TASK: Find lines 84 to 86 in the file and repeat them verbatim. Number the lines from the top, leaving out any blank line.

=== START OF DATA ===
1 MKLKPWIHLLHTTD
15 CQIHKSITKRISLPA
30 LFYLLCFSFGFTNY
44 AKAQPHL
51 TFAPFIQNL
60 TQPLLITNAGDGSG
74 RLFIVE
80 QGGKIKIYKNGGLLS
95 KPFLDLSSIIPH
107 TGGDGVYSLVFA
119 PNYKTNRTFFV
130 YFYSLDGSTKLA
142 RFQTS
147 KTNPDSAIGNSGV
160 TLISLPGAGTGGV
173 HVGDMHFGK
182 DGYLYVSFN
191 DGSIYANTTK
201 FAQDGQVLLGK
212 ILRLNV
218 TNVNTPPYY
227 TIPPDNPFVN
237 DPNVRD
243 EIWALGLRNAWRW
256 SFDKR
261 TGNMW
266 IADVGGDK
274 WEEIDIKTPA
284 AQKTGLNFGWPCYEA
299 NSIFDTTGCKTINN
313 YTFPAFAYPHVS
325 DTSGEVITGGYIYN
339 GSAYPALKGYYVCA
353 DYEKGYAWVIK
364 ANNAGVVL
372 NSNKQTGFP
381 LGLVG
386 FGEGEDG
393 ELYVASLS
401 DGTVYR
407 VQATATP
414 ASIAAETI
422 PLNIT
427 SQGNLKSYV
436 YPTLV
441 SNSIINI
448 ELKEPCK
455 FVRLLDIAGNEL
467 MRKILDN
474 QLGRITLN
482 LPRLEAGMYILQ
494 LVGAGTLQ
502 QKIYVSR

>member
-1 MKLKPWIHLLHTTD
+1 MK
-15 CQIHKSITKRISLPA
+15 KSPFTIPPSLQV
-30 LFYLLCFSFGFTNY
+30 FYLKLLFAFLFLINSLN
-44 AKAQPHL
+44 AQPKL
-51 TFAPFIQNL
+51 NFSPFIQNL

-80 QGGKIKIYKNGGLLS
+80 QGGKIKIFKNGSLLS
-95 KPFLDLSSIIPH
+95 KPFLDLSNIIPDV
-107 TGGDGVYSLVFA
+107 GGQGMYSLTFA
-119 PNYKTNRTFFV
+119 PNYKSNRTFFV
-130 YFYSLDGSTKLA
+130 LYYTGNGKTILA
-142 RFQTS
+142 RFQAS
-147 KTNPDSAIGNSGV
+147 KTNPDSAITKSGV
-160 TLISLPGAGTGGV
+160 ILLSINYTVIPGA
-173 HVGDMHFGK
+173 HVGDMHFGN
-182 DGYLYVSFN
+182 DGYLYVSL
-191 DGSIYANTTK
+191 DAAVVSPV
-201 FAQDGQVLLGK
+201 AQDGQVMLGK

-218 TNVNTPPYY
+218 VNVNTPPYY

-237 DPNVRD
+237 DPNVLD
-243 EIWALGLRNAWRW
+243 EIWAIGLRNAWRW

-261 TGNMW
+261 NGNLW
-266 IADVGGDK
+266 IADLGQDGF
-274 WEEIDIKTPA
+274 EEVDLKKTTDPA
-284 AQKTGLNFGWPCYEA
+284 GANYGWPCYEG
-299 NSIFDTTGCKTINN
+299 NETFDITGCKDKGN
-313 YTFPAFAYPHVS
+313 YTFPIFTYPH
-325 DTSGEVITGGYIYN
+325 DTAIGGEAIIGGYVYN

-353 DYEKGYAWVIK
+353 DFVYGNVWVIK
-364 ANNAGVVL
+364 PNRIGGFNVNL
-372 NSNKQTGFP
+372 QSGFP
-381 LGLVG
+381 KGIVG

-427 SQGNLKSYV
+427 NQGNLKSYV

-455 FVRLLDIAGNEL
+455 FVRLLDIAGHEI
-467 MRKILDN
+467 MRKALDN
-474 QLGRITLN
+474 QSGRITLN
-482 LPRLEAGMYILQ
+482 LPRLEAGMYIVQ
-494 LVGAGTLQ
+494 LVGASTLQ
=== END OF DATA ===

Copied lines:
+182 DGYLYVSL
-191 DGSIYANTTK
+191 DAAVVSPV